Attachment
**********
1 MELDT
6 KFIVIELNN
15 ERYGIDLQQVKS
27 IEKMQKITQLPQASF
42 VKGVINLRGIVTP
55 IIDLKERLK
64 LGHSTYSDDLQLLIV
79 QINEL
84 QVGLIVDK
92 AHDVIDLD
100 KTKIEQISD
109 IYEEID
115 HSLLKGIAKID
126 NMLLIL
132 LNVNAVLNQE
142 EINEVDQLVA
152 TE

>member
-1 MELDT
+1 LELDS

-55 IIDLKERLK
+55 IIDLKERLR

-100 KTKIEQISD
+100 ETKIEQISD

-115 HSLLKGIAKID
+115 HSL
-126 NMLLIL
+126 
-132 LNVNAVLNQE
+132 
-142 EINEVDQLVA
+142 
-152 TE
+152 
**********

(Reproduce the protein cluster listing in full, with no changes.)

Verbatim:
1 MELDT
6 KFIVIELNN
15 ERYGIDLQQVKS
27 IEKMQKITQLPQASF
42 VKGVINLRGIVTP
55 IIDLKERLK
64 LGHSTYSDDLQLLIV
79 QINEL
84 QVGLIVDK
92 AHDVIDLD
100 KTKIEQISD
109 IYEEID
115 HSLLKGIAKID
126 NMLLIL
132 LNVNAVLNQE
142 EINEVDQLVA
152 TE

>member
-1 MELDT
+1 LELDS

-55 IIDLKERLK
+55 IIDLKERLR

-100 KTKIEQISD
+100 ETKIEQISD

-115 HSLLKGIAKID
+115 HSL
-126 NMLLIL
+126 
-132 LNVNAVLNQE
+132 
-142 EINEVDQLVA
+142 
-152 TE
+152 